Fresh Snow Cover and Clear Skies: Why so Cold at Night?

It is common for us to experience particularly frigid temperatures the night after a snow event. It turns out that there are a number of factors that make cloudless post-winter storm nights anomalously cold:

The earth receives energy from the sun during the day as shortwave radiation (ultraviolet, visible, and shortwave infrared radiation), and emits energy at night in the form of longwave radiation (infrared radiation).

Earth's Energy Budget|Source:NASA

However, it is important to note that not all of the energy that the earth receives during the day is lost at night.

When the earth is emitting longwave radiation at night, clouds, buildings, and other man-made features can limit how much energy is emitted back into space. This is why we often experience warmer temperatures in urban areas at night in comparison to rural areas where there are a lack of structures; buildings reflect this outgoing longwave radiation back to the surface. Additionally, the lack of vegetation in cities greatly reduces the amount of evapotranspiration given off by plants (plants transpire moisture, and evaporation is a cooling process). Lastly, aerosols (pollutants), increase the number of cloud condensation nuclei over cities, which may lead to increased cloud cover over urban environments. This cloud cover acts as a blanket, which reflects the outgoing longwave radiation back towards the earth's surface. When skies are clear, this radiation is able to escape, resulting in cooler temperatures at the surface.

Fresh snow cover is also effective at cooling the surface. Snow has a high albedo, meaning that it is highly reflective. During the day, snow is very effective (80-90% effective) at reflecting incoming shortwave radiation back into space, while bare ground and soil has a lower albedo, meaning that it absorbs more of this incoming solar radiation, thus reflecting less radiation back into space.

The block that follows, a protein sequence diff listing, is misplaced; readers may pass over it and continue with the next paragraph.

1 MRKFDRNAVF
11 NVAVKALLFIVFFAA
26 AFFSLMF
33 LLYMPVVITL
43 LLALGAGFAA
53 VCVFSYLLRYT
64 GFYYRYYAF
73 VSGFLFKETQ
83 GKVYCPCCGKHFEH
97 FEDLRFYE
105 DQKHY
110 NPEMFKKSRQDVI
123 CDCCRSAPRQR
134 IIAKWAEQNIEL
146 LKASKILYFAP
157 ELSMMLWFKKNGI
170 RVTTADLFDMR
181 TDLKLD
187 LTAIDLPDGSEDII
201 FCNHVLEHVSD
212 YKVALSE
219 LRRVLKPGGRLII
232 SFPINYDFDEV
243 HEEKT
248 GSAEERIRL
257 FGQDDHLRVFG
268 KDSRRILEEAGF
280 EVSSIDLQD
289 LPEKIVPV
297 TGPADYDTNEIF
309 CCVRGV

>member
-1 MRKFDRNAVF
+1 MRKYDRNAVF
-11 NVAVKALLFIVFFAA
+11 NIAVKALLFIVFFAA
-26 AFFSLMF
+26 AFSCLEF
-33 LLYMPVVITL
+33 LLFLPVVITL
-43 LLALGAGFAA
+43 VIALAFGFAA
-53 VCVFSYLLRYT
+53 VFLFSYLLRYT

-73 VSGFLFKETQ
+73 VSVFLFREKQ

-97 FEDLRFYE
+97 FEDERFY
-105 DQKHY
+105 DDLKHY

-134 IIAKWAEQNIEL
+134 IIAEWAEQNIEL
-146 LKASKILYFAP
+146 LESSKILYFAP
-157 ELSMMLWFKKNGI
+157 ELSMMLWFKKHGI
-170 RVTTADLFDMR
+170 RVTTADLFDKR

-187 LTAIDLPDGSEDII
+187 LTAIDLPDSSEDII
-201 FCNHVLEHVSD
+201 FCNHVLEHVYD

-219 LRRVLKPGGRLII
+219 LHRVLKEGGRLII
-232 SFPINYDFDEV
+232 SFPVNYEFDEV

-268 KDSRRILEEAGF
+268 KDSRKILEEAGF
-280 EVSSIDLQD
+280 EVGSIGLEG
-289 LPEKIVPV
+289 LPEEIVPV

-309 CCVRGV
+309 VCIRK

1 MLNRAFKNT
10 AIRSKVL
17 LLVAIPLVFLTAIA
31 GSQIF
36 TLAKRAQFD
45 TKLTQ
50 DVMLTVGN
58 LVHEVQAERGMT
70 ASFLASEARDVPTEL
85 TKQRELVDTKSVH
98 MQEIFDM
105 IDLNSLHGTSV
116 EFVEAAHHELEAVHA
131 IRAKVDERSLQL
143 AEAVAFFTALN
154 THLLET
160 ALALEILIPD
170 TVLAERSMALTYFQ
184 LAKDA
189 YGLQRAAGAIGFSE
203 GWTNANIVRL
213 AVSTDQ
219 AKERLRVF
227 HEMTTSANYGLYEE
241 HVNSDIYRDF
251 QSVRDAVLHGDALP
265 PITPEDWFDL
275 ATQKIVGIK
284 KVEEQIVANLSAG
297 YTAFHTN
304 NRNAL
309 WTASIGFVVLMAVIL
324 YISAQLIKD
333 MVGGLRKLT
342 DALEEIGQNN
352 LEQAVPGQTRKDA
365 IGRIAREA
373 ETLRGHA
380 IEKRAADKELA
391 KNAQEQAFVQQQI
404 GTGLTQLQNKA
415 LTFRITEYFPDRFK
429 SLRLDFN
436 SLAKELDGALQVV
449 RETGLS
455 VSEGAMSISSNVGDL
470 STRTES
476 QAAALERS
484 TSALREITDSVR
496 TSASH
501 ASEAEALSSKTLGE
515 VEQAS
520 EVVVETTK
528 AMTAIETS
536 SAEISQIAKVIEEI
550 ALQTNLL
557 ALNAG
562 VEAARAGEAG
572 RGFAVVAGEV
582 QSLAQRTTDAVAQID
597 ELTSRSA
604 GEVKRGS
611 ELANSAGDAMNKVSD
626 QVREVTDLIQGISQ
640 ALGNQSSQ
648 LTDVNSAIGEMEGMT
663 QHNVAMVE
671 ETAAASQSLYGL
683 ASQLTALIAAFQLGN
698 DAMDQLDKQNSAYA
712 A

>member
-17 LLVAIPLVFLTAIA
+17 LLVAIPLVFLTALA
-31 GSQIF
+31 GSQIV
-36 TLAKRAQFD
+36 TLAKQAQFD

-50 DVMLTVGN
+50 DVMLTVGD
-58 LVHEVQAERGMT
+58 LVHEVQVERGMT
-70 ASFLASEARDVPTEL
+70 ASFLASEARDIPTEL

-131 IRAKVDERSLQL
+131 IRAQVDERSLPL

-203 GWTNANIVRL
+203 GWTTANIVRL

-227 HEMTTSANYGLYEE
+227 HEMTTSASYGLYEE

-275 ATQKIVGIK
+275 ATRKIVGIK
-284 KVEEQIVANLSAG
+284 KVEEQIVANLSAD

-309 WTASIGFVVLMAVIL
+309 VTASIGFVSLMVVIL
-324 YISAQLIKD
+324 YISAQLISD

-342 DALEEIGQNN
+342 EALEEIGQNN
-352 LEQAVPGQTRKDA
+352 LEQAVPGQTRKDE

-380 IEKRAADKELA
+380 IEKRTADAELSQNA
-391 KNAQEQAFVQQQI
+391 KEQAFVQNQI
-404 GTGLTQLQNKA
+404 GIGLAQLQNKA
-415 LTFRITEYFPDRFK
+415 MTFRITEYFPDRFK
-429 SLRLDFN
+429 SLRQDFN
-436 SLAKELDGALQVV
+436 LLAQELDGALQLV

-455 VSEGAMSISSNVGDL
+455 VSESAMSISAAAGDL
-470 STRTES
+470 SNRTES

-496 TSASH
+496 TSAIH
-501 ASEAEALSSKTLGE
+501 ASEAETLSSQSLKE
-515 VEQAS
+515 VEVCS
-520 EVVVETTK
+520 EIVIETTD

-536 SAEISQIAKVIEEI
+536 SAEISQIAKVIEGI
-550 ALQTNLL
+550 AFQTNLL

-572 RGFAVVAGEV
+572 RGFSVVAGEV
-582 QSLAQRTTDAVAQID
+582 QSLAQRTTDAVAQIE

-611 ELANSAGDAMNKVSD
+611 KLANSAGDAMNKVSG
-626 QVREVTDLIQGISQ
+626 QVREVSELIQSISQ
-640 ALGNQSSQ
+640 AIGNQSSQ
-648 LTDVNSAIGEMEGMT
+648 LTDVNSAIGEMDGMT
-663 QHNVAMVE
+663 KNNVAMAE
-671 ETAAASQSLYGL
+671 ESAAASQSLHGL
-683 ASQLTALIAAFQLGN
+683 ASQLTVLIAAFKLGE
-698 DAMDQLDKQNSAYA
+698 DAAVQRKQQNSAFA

Additionally, more of the sun's energy is being used up to melt the snow instead of heating the ground. Melting of snow is also a cooling process, which further limits warming at the surface.

Albedo of some common surface characteristics|Source: Penn State

At night, snow is also very effective at emitting longwave radiation back to space, which in turn decreases the temperature at the surface. When the air is dry, which is often the case here in Colorado, snow will sublimate, which is the phase change from a solid to a gas. Sublimation is a cooling process due to conservation of energy in the atmosphere.

So the next time that we have a fresh snowfall with clear skies and calm winds in the wake of a winter storm, consider nudging your forecast low temperatures down a few degrees!

Noah Brauer

Noah Brauer is a meteorologist at MeteoStar in Denver, CO. He holds a degree in geography and minors in math and atmospheric science. Noah is from Vancouver, Canada, and now calls Boulder, CO home.

Boulder, CO
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